Last week, Gabrielle Giffords made headlines by asking for toast for breakfast. The congresswoman, who was shot in the head on January 8 by a deranged killer, seemed to be continuing her miraculous recovery. After a thrilling (but also frustrating) initial round of breathless press coverage about her many rapid improvements, Giffords slipped from the public eye for a couple of weeks as she began the difficult and long rehabilitation process. This morning, the Times has a detailed account of how far she's come, and an honest reckoning of how far she has to go.
Giffords has been walking, with the help of a shopping cart, for some time now. And she can mouth words and speak, to some effect. She spoke briefly with her brother-in-law in space (he, like her husband, Mark Kelly, is an astronaut). Using a technique known to help rebuild the brain's speech center, doctors have been encouraging her to sing. The part of the brain that controls singing, you may remember from The King's Speech, is close to — but not the same as — the one that controls speech. She can do "Twinkle, Twinkle, Little Star" and sang "Happy Birthday" to her husband. She sits up with good posture and is doing exercises like squats to maintain her strength. The portion of her skull that was removed to relieve swelling is scheduled to be replaced a month earlier than expected. And she seems to understand at least the basics of what people say to her.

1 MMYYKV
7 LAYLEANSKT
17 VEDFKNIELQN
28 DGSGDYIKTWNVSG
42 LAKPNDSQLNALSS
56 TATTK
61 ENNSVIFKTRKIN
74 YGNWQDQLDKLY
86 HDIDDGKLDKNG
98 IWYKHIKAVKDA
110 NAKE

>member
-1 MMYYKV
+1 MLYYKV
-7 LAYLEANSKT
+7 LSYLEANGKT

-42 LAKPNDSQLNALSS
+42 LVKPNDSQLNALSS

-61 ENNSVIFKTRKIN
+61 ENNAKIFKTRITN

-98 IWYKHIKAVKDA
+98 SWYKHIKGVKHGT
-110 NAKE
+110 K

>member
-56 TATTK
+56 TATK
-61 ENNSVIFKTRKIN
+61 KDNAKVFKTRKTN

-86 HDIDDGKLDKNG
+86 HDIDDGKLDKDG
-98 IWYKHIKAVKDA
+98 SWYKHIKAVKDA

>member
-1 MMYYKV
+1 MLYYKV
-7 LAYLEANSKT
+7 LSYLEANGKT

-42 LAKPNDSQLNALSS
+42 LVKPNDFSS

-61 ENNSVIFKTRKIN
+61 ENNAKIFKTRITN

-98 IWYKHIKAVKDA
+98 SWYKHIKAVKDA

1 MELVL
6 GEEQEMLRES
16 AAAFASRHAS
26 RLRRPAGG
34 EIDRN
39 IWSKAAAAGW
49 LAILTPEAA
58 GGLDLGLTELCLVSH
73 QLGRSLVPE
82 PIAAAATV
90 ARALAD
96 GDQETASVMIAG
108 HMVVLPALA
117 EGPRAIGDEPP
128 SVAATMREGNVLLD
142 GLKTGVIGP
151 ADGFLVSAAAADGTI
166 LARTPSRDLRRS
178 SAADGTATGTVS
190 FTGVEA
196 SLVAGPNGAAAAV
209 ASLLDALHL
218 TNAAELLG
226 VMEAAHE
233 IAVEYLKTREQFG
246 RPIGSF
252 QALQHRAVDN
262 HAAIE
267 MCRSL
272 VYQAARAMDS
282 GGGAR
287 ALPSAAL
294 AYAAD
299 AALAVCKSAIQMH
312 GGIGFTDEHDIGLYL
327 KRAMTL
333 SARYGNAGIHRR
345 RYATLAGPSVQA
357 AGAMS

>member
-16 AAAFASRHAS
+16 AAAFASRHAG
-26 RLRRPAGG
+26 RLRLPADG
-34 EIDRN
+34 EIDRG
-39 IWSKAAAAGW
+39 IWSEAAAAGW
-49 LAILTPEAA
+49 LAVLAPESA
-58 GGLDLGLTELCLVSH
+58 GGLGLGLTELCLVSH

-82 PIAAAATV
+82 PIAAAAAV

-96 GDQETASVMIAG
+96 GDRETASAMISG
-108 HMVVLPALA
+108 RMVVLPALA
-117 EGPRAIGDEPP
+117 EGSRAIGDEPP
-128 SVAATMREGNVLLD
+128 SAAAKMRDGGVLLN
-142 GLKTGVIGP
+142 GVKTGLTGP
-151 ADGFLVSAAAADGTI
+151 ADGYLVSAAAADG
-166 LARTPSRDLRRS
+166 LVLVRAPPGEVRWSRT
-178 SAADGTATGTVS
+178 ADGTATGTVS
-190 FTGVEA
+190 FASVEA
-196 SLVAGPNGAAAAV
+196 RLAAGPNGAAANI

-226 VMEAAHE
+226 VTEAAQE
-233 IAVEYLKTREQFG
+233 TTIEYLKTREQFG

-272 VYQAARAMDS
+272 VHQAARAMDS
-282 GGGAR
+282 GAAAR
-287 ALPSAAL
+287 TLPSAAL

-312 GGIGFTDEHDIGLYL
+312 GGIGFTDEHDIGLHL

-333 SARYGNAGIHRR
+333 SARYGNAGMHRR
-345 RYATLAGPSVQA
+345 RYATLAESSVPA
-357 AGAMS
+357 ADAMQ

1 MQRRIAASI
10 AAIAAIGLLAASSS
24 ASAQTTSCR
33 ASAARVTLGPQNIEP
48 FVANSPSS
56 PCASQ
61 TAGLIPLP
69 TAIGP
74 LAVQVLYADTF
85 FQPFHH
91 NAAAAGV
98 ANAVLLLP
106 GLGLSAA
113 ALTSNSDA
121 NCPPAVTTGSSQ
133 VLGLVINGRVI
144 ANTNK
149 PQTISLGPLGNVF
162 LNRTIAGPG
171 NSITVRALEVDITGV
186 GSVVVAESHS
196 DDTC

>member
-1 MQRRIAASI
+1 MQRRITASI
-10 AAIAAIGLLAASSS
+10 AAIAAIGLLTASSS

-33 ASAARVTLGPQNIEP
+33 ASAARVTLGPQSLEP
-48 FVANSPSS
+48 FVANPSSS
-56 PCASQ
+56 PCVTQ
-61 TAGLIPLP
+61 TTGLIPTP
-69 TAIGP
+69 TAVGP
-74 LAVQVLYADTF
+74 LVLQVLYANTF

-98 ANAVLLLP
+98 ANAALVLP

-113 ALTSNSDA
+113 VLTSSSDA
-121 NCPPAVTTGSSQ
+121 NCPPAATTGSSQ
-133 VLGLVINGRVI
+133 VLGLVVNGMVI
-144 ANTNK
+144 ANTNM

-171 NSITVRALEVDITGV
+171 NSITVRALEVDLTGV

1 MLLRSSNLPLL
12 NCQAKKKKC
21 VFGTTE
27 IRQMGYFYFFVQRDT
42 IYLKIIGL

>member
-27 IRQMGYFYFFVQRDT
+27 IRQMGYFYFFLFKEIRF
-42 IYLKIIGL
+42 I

The Times soberly fills its story with informative caveats. For example:
The human brain has what amounts to redundant circuits for some simple tasks, like walking, and it is possible for patients to make rapid progress on those skills and still have trouble with mental work and speaking, doctors said. “There are backup systems in the brain for the more basic functions that have been around longer in human beings,” said Dr. Jonathan Fellus, the director of the Brain Injury Program at the Kessler Institute for Rehabilitation in New Jersey. “Conversely, for things such as language, which are uniquely human, it’s a highly specialized and delicate network that doesn’t get reconstructed so easily.”
It's unclear so far the extent to which the functions of Giffords's mind have been affected. It's common for patients with injuries like hers to live with communication difficulties or a markedly changed personality. So far, it seems like her family and loved ones are optimistic but understand these realities. The same can't be said for Democrats in Washington, though. The very day Arizona senator Jon Kyl announced he wouldn't run for reelection in 2012, Senate Democrats were discussing the possibility that Giffords could run to
support replace him.